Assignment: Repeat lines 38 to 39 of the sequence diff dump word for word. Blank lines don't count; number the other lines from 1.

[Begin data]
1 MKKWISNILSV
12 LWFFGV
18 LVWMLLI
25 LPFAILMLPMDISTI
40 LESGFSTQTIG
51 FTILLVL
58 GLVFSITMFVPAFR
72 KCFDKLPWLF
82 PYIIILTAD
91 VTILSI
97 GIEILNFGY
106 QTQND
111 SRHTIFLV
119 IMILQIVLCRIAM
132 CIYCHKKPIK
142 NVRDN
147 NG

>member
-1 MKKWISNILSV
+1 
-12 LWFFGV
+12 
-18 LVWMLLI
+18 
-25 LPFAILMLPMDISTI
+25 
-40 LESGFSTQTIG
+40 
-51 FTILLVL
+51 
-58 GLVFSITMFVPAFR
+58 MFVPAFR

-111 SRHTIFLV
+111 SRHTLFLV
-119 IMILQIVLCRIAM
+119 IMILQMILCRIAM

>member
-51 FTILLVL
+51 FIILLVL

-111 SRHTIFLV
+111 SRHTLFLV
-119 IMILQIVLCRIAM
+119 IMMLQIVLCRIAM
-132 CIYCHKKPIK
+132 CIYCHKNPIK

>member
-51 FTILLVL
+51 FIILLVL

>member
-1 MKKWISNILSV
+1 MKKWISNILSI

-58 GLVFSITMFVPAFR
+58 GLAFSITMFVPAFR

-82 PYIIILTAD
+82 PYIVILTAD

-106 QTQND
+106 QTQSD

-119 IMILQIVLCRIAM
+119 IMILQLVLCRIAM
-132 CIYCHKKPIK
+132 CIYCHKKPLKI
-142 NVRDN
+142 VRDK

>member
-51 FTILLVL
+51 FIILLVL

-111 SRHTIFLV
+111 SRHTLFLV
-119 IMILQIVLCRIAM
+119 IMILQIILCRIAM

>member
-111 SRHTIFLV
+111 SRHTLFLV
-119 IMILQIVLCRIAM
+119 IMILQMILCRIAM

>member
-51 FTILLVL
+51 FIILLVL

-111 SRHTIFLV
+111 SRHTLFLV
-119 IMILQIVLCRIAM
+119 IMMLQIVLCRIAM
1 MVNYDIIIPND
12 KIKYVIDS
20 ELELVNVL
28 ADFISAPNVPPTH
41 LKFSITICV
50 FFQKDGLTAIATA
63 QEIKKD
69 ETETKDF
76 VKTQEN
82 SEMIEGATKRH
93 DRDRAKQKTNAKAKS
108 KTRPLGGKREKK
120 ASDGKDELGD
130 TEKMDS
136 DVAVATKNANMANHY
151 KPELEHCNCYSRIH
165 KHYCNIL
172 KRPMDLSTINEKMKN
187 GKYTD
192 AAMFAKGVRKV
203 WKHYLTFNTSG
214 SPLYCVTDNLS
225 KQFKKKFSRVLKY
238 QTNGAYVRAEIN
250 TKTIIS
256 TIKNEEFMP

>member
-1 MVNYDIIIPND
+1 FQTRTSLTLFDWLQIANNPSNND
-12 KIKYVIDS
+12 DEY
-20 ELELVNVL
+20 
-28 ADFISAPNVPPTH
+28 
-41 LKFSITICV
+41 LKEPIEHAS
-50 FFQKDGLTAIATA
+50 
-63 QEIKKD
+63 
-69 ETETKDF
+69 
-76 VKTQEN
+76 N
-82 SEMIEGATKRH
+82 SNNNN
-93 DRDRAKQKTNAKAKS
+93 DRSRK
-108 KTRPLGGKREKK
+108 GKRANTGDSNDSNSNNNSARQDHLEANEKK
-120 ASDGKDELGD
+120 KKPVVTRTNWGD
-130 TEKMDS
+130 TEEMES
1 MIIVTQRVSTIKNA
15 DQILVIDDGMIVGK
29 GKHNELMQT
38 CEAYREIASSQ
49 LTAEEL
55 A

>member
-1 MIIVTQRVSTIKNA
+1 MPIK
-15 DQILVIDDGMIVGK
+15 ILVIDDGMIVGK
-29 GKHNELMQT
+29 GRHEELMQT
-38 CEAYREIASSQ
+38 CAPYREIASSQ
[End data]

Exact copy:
-51 FTILLVL
+51 FIILLVL